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John Muir Trail Part 2: Red’s Meadow to Goddard Canyon Junction

Segment Five: Red’s Meadow to Cascade Valley Jct.

Mileage: 18.3 mi

We left Red’s Meadow without eating eggs and toast for breakfast, which in retrospect was probably a bad call. It took several hours of warming in the pockets of our down jackets before our breakfast of energy bars was soft enough to eat. The climb that morning was gradual, and partway through it we stopped to chat with some guys who had also just resupplied. Sarah got some trailside assistance with a blister from one of them – they were carrying a hospital-grade first aid kit! We ate lunch at a small stream near a trail junction to Mammoth Lakes and continued the never ending task of filtering water. From here we climbed up passing Purple Lake and Lake Virginia (gorgeous!) before a descent along Fish Creek. At the time, this descent felt taxing. At about 800 feet, but it was nothing compared to some of the days to come! Our campsite this night was the first time without a permanent bear box, and despite some close camps of fellow hikers, it felt a bit more like the remote backpacking experience we had been expecting.

Segment Six: Cascade Valley Jct. to Lake Italy Trail Jct.

Mileage: 18.5 mi

We got up early (yep, 5:30am) because we knew that this was going to be a long day. The climb to Silver Pass (10,740’) was cold, and truly stunning once we got out of the trees. Looking northward from where we had come, Yosemite seemed a long ways off. We continued on a gradual and then steep descent, eventually stopping for lunch near the junction with the trail to Vermillion Valley Resort. We took the opportunity for a short break near a fast-moving river spilling over a rock outcrop: at this point, soaking our feet and dunking our hats and bandanas in the water felt like a necessity. The hike after lunch was a push up another 2000+ feet through a steep wooded slope. From there, we continued for another several miles that felt like an eternity, eventually deciding to camp a couple of miles short of our planned end point.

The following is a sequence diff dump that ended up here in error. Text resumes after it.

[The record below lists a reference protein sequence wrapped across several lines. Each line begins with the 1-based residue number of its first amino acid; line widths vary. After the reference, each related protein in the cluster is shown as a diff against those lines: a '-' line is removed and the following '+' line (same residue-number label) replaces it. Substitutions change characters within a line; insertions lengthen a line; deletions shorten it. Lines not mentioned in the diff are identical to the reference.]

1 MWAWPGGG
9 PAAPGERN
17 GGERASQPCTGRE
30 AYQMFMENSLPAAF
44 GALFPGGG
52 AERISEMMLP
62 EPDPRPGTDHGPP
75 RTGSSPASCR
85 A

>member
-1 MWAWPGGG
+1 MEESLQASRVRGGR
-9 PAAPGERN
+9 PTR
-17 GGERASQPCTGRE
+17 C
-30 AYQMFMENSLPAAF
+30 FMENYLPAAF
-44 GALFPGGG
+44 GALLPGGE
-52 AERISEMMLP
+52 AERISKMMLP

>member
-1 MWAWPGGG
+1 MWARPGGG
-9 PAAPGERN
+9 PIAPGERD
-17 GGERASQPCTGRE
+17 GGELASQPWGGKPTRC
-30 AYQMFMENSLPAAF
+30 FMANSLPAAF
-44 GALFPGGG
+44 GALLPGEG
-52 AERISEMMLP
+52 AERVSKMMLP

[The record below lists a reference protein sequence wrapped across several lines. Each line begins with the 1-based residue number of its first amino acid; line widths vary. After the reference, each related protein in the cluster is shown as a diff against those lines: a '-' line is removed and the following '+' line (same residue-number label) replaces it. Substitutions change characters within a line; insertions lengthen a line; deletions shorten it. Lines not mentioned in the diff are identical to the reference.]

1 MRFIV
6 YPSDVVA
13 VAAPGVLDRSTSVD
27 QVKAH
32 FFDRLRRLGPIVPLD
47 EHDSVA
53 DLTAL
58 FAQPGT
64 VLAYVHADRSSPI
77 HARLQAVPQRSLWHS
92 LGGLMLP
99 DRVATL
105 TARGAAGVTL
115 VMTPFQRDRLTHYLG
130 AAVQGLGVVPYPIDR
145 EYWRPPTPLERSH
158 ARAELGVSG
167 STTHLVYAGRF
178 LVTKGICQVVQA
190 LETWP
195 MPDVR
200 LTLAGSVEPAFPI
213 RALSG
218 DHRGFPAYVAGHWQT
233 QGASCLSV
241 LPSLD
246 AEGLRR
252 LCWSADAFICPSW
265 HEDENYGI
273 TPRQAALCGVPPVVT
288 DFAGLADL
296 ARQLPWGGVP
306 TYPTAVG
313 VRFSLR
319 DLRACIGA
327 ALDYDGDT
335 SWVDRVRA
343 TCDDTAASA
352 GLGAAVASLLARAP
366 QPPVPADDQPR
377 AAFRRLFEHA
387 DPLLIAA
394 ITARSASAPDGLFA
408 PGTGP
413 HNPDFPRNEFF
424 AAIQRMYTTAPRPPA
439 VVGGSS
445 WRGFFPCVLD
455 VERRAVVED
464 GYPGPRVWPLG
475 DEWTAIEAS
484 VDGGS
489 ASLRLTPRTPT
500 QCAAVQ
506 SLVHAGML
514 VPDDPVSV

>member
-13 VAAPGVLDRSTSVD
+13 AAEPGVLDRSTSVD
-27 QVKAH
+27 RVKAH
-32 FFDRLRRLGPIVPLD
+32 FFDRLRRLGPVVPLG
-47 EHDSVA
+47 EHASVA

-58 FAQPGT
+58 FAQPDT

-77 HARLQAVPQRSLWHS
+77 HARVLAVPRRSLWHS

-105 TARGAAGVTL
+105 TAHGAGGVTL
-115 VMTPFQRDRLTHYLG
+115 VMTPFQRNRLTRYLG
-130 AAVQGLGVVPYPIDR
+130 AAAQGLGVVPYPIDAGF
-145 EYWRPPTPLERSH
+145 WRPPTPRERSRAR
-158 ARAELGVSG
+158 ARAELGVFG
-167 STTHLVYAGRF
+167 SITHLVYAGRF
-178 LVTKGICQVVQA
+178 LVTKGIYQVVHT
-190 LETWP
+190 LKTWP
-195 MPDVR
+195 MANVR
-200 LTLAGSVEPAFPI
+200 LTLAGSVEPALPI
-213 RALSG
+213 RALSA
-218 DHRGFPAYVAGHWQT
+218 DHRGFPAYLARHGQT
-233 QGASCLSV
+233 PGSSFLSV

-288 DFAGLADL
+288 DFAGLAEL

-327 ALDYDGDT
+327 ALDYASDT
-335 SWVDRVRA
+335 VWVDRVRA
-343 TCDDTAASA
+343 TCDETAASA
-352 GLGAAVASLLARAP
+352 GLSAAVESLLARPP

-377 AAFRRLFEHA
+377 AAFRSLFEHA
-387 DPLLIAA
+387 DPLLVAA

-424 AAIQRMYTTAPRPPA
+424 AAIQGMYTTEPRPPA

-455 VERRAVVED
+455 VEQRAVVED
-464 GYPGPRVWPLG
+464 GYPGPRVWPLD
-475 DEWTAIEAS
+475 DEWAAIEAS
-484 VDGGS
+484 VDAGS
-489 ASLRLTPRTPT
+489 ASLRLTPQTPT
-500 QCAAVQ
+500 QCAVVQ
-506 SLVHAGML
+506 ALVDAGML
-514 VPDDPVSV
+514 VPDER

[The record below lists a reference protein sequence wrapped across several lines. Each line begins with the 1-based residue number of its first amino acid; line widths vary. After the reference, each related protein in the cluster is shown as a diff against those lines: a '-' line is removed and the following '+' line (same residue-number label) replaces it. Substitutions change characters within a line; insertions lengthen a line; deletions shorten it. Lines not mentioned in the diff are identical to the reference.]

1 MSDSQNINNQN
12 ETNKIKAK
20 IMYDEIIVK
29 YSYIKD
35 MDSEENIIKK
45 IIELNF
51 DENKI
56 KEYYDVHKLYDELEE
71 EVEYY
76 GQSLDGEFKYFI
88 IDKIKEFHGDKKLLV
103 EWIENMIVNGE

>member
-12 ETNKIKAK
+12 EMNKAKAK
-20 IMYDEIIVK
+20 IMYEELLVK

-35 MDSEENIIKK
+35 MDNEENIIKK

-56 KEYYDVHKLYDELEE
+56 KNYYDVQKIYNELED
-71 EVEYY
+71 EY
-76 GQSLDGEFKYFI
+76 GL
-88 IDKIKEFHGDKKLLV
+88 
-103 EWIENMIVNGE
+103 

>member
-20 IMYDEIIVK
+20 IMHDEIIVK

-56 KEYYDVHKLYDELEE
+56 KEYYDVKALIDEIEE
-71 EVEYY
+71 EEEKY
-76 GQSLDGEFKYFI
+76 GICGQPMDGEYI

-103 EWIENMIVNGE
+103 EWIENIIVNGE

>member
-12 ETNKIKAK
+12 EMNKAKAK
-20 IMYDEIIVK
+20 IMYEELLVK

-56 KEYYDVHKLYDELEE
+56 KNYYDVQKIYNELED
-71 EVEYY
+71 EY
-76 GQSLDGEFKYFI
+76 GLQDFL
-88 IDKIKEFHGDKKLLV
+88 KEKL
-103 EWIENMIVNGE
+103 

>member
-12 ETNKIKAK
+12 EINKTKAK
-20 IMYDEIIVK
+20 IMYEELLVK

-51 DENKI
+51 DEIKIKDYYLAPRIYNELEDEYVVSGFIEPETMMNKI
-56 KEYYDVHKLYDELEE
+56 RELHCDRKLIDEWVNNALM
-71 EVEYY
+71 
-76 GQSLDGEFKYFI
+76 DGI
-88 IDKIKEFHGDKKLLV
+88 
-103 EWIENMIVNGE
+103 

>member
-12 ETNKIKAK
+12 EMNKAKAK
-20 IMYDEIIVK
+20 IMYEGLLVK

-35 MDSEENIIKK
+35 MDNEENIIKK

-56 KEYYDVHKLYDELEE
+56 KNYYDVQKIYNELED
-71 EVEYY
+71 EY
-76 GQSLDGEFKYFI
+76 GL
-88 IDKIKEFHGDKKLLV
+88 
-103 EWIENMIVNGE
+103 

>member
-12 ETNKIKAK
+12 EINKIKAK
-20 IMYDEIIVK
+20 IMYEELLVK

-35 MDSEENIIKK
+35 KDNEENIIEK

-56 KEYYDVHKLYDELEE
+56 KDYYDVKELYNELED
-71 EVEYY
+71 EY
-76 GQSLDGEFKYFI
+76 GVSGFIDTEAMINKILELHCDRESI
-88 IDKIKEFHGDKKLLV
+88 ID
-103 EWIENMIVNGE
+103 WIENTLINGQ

Segment Seven: Lake Italy Trail Jct. to Goddard Canyon Jct.

Mileage: 19.4 mi

Today was our second resupply. We climbed fairly fast to reach Lake Marie – Sarah’s favorite lake thus far! After Selden Pass (10,900’), we began a fairly long descent to Muir Trail Ranch (MTR), where our second bucket of food was waiting for us. MTR is a big exchange center for JMT and Pacific Crest Trail hikers. Buckets of all kinds of unneeded stuff – food, clothing, batteries, first aid supplies – are organized to be sorted through and pilfered as you wish. We snagged some ramen noodles. After reloading the packs, now the heaviest they’d ever be at about 32 lbs, we headed out and crossed into Kings Canyon National Park. After a gradual climb that followed the beautiful San Joaquin River, we camped near the river at Goddard Canyon Junction.

Aw Cf Sup
Alison Wright
Founder - The Cairn Project | Read More Posts

A San Francisco native, Alison grew up in a family that enjoyed the privilege of outdoor access – many memories were made in California’s iconic mountain and coastal landscapes. Alison has spent her career in the philanthropic sector, advancing initiatives for justice and empowerment internationally and closer to home. In addition to her leadership at The Cairn Project, she directs the Environmental Defenders Collaborative at Global Greengrants Fund, channeling support to frontline environmental activists around the world.

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Sarah Castle
Founder - The Cairn Project | Read More Posts

Sarah Castle grew up in a small mountain town west of Denver, Colorado, and has spent most of her adult life a stone’s throw away from the Rocky Mountains. Though she held a fascination for wild places at a young age, it wasn’t until late high school that she became captivated by the high elevations and unbeaten paths of the mountains in her backyard. Merging her love for both exploration and grit, Sarah pursued a career in soil science, studying the effects of global change and land use on natural and managed ecosystems. Currently living in Saint Paul, Minnesota, you’re likely to find her either trail running or logging one of many 70mi. weekend bike rides. Sarah holds B.A. and M.S. degrees from the University of Colorado and a Ph.D. from the University of Montana.